But even all this, understandable though it appears, does not get us to the basic problem, which is one of political and ideological understanding: when do you know that the revisionist state is never going to be appeased by small-scale, or even middle-size, concessions? When do you know that Hitler is not like the Weimar-era Stresemann, nor Mussolini like the supple Foreign Minister Ciano? When do you know that these dictators’ appetites are never going to be fully sated by compromises within the existing international system? When do you say to yourself, “This guy can only be stopped by the threat of serious armed force and, most probably, having to use that force”? How do you know that the concession you just reluctantly made was not the last one needed? After all, Hitler assured the West that acquiring the Sudetenland was his final objective. Was it? By late 1938, Churchill was arguing that appeasement was just feeding a crocodile with smaller and smaller tidbits until it finally turned on you, and many Britons were at last beginning to agree and wanted stiffer actions. But it really wasn’t until Hitler’s March 1939 conquest of the rump state of Czechoslovakia—breaking his Munich promises and seizing a country without any Germans in it—that the die was cast. By the time of his move against Poland six months later, appeasement was finished, and within a year of fighting, the Appeasers, the “guilty men,” were to be execrated for the rest of time. No wonder that policy became the greatest insult you could throw at any later political opponent.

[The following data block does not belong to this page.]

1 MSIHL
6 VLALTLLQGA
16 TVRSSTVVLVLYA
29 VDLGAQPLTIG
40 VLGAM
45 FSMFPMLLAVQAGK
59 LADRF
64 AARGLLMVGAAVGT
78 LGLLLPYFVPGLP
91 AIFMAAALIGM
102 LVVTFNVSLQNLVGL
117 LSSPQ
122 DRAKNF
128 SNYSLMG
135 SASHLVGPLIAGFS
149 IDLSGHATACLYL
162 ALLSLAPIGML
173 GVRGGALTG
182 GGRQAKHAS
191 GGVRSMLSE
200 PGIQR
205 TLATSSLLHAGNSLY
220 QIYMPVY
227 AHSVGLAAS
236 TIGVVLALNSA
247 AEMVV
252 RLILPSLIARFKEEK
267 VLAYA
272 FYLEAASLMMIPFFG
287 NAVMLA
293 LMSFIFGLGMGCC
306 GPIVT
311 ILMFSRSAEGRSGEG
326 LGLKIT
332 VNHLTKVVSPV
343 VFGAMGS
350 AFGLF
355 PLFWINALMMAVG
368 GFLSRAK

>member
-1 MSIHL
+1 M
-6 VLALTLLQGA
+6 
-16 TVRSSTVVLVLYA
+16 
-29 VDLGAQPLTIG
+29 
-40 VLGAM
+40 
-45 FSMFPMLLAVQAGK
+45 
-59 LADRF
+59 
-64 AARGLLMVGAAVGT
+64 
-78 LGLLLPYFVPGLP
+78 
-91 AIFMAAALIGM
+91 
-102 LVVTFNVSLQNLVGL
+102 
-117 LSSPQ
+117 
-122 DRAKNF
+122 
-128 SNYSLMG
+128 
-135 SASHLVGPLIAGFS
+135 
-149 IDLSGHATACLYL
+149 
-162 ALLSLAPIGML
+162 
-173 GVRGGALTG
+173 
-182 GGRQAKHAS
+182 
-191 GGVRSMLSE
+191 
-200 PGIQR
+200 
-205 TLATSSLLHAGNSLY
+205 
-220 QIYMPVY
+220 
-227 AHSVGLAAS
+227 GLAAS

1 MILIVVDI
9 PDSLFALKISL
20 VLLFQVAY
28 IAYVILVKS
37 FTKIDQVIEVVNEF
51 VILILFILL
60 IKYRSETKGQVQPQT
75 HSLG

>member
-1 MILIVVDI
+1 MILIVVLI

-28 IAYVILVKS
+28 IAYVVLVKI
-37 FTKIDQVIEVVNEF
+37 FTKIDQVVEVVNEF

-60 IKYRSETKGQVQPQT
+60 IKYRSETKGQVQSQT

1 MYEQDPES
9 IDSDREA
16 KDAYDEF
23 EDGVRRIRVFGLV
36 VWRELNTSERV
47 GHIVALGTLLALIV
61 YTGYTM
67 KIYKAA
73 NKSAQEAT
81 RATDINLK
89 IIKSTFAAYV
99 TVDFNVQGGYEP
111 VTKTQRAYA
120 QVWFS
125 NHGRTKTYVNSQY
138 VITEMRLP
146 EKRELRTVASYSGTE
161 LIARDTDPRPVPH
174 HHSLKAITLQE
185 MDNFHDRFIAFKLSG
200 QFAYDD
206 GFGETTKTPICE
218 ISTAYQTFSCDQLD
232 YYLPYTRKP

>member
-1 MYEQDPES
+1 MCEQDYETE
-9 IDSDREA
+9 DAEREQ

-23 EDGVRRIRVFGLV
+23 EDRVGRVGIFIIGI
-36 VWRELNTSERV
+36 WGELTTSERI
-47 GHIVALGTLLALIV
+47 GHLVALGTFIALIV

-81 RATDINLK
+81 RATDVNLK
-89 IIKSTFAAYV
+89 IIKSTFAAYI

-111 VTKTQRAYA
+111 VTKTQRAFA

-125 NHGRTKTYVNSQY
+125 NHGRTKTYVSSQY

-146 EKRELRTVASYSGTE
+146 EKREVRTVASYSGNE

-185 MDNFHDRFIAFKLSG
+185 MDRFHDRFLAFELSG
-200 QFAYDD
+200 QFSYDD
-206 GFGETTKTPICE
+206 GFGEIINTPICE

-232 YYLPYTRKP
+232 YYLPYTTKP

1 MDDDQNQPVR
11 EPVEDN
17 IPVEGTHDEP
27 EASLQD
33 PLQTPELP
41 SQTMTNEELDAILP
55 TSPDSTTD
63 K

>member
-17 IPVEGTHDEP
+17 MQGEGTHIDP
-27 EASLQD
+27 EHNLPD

SINCE THEN, the various occasions on which the words Appeaser and Appeasement have been used are as countless as the stars in the sky; this poisonous term can be thrown about, from town-hall meetings, to union wage negotiations, to handling IMF conditionality offers, at all levels.